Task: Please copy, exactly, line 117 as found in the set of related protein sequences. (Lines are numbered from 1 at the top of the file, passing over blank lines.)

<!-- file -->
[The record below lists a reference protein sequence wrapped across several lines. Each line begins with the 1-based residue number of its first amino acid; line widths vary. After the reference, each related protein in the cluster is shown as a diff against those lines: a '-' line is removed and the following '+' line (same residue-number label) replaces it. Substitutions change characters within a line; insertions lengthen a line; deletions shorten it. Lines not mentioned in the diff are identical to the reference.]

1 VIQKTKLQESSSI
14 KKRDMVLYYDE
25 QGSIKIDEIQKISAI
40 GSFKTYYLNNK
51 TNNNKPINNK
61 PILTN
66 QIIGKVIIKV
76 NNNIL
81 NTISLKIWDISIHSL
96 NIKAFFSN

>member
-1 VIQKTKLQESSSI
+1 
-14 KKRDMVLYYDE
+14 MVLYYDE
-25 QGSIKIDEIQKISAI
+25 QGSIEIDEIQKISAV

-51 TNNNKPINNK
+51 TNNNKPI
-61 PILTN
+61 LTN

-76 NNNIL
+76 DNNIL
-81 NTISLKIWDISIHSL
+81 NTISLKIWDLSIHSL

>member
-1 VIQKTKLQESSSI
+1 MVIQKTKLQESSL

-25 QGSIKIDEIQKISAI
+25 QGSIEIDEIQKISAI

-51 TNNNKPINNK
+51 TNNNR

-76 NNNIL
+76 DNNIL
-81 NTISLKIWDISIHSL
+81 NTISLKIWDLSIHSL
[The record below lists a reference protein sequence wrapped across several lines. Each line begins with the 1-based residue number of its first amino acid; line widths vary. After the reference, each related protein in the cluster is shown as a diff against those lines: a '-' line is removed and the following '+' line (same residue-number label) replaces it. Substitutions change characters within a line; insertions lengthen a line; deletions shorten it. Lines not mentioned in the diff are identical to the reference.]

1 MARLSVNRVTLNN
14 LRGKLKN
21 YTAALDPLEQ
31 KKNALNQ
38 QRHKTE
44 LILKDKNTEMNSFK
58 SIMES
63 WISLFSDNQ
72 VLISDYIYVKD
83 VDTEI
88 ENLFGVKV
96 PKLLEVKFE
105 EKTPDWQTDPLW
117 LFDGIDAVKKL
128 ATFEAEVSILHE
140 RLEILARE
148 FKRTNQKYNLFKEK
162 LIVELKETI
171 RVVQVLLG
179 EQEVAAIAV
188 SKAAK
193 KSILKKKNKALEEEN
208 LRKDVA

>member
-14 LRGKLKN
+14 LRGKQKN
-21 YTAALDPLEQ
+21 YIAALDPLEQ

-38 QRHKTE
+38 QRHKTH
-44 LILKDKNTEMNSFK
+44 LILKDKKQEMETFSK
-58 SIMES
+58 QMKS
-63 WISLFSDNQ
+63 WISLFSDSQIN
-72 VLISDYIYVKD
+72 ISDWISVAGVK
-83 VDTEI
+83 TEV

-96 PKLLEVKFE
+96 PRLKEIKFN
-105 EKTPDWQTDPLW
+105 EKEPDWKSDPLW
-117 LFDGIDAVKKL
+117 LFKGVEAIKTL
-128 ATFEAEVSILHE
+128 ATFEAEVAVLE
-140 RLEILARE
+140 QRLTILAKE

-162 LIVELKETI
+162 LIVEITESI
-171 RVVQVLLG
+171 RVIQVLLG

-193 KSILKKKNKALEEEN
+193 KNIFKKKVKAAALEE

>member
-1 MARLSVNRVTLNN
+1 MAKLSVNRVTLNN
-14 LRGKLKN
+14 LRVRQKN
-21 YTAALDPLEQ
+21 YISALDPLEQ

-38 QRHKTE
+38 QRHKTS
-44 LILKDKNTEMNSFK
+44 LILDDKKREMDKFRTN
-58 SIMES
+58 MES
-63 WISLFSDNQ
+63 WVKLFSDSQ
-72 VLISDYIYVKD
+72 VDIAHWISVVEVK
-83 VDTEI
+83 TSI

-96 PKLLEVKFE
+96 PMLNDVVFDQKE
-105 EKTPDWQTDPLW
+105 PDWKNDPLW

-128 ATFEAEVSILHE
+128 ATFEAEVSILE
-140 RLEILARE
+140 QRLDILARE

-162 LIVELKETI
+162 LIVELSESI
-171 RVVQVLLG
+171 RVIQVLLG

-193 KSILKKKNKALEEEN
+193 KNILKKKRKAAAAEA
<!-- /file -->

+105 PDWKNDPLW